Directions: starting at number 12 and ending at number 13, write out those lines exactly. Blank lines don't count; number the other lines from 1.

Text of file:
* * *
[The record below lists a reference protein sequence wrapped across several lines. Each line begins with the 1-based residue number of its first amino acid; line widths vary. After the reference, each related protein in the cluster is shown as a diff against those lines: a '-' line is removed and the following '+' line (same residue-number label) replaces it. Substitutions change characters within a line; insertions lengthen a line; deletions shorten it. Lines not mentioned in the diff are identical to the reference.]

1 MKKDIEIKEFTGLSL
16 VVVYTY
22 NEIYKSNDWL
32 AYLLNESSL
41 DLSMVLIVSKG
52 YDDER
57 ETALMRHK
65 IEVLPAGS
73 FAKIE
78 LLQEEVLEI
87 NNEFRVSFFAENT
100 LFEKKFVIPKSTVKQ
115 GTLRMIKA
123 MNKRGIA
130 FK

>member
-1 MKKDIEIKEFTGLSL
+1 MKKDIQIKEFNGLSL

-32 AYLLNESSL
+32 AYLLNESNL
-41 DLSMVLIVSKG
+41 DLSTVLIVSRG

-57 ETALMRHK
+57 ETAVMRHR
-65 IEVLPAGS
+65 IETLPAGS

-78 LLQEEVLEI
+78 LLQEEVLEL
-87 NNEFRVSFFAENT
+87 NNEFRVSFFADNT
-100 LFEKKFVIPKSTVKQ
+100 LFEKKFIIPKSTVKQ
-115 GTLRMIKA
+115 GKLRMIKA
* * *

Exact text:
87 NNEFRVSFFAENT
100 LFEKKFVIPKSTVKQ